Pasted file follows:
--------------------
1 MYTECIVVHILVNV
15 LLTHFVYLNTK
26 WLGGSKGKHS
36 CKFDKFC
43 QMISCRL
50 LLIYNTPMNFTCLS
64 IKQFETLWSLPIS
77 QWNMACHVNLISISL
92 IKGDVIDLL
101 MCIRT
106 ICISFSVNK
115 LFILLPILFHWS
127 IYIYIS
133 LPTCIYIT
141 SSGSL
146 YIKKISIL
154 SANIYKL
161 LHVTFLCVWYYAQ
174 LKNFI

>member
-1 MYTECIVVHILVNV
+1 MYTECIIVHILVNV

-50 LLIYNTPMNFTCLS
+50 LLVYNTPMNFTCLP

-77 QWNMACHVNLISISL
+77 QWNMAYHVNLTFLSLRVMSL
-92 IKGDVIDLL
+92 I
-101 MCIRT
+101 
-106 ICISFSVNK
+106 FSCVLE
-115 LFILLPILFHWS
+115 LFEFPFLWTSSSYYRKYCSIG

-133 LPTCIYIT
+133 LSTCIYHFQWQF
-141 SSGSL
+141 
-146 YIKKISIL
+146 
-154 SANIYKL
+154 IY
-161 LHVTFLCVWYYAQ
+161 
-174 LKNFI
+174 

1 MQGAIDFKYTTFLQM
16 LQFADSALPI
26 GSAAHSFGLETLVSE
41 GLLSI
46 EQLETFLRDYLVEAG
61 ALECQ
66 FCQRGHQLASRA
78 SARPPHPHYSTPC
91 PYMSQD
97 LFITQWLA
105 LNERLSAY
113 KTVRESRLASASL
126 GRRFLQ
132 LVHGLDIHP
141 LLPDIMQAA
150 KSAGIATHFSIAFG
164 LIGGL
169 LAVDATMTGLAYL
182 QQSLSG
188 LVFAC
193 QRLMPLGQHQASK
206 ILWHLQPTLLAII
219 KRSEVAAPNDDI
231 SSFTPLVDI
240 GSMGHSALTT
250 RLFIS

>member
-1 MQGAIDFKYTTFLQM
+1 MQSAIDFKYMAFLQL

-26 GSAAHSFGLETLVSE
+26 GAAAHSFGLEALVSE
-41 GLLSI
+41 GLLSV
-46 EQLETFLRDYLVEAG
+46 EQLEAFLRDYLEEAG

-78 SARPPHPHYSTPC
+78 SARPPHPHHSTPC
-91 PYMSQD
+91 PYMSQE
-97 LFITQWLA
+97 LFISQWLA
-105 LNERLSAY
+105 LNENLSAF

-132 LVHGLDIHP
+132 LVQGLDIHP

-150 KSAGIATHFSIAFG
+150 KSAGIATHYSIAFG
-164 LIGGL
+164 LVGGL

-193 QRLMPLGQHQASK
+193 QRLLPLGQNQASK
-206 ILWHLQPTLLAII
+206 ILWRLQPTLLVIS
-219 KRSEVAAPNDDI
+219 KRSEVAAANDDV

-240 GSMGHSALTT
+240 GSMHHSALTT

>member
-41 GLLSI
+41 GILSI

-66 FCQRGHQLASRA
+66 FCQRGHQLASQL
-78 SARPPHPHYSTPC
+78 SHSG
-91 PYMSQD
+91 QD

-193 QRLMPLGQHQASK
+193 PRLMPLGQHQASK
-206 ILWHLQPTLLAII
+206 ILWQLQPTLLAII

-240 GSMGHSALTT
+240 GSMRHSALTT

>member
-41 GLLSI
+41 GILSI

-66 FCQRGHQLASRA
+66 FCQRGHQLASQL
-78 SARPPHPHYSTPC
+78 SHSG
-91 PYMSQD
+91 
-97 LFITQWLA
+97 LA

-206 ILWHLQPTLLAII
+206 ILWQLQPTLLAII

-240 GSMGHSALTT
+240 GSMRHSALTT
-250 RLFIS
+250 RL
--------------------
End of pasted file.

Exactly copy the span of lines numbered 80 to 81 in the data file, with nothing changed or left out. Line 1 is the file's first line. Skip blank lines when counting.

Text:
-46 EQLETFLRDYLVEAG
+46 EQLEAFLRDYLEEAG